Five years after the death of Pope John Paul II
, the world is still unwrapping his lessons. Some of his more pragmatic teachings, like those on the Rosary
and ‘the gospel of life’
, were quickly studied and discussed.
But compared with these teachings, John Paul’s ‘theology of the body’
didn’t receive a ton of immediate interest. Like a small, unattractive present under the Christmas tree, it took some time before the world became intrigued. Slowly, however, people have begun flocking to the Pope’s splendid wisdom on this topic.
The ‘theology of the body’ is a collection of teachings on sexuality, relationship, and gender, among other themes. The teachings emphasize marriage as a participation in the Trinity, and encourage ‘self-giving’ love as the basis for all relationships. While beautiful, the theology is very dense, which has led to slow acclaim from the general public.
In answer to this lukewarm reception, Marcel LeJeune’s Set Free to Love: Lives Changed by the Theology of the Body (Servant Books, 112 pages, paperback)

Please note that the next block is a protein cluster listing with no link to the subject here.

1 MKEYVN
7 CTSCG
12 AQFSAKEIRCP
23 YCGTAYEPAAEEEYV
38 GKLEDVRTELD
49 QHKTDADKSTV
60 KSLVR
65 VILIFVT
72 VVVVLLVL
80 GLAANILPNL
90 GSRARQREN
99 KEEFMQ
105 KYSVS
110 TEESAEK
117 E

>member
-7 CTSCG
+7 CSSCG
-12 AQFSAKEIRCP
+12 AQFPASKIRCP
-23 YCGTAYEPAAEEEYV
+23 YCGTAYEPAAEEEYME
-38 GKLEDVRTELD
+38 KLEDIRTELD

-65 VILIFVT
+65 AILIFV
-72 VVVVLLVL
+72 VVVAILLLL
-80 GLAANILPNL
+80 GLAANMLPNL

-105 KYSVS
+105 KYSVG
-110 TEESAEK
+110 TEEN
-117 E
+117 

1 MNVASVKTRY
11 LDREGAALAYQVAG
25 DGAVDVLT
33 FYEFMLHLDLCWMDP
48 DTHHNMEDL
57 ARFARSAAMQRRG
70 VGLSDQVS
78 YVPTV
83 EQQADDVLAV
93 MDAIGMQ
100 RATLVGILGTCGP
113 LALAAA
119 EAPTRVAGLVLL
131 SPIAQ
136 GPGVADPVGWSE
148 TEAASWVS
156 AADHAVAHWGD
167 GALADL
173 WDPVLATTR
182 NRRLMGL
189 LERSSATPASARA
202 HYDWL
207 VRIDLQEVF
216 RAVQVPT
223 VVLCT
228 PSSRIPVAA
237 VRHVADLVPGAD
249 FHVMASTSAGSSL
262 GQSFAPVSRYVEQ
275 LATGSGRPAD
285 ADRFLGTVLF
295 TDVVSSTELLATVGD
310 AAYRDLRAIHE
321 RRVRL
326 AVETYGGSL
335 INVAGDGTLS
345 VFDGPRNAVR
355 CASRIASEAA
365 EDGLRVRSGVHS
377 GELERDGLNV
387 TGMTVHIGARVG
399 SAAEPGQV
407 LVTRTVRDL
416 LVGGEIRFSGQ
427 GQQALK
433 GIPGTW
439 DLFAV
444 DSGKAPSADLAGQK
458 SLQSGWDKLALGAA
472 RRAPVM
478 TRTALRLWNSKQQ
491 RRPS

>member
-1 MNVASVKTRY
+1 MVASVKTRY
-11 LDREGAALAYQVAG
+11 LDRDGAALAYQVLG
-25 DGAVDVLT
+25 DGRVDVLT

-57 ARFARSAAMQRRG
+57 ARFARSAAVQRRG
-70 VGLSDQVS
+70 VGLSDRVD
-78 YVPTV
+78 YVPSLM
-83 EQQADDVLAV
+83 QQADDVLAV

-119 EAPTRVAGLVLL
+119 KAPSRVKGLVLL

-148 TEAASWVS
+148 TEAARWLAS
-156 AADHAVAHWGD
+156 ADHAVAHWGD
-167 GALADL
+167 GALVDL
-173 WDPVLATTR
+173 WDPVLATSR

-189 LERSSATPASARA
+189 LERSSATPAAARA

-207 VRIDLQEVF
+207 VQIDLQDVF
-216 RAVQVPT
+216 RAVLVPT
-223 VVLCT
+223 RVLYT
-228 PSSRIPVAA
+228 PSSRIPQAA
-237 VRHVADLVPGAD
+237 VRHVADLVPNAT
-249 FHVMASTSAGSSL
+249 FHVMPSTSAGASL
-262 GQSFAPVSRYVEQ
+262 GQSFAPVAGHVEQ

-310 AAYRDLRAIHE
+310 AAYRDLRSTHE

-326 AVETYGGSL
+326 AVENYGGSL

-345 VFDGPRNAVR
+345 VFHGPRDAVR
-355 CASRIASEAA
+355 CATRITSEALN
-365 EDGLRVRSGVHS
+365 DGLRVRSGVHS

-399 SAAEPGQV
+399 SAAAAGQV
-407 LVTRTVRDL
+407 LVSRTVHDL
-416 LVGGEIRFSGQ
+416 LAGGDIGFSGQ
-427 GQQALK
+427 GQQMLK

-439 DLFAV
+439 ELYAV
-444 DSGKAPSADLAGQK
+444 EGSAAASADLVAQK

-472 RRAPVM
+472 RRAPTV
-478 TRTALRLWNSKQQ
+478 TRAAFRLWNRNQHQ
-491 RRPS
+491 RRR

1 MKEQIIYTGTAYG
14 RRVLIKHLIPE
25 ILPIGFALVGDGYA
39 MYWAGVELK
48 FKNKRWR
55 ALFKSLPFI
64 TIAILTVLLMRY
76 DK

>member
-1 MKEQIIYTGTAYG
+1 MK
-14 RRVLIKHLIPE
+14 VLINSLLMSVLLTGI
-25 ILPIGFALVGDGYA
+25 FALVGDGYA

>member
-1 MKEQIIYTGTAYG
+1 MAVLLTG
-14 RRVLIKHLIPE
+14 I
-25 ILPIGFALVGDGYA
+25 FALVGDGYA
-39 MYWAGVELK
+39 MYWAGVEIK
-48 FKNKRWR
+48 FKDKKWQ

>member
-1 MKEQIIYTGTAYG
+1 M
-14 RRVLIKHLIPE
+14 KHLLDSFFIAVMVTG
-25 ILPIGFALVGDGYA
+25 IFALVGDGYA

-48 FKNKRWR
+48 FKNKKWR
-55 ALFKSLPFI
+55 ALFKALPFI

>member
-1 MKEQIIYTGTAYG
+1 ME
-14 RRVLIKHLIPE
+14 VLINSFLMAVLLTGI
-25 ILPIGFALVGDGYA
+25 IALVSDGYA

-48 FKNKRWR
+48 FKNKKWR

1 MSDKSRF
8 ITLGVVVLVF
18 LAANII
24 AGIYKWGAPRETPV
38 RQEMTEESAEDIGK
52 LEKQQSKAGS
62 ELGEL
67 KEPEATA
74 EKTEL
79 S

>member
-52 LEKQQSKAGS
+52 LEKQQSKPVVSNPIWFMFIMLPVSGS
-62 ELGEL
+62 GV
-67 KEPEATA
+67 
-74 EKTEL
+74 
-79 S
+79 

unveils John Paul’s teachings in a unique way, making them more accessible to the average person. The book reveals how twelve different people were transformed after unwrapping the ‘theology of the body’ themselves. From healed marriages to the curing of pornography addiction, these first-hand accounts show how God has moved through this theology to bring wholeness and healing to people’s lives.
Set Free to Love
introduces the major themes of John Paul’s teachings, but there aren’t many advanced explanations. This makes the book a good primer on this theology rather than a reference source. What sets the book apart is its unique examination not of the theology itself, but of the profound transformation it brings.
LeJeune’s book features good diversity, with priests, nuns, single and married people all represented. And each offers some story of healing. Many of the contributors were given an incomplete or distorted view of sexuality during their childhood, which led to all sorts of misunderstandings and abuses later in life. Again and again, the book conveys the relief people feel after stumbling upon John Paul’s wisdom. The contributors present living proof that the ‘theology of the body’ has explosive power.
If you are intrigued about the ‘theology of the body’ but are unsure whether to study it deeper , Set Free to Love
will convince you of its power and provoke more exploration. As others unwrap this wonderful gift, you will want to experience its power yourself.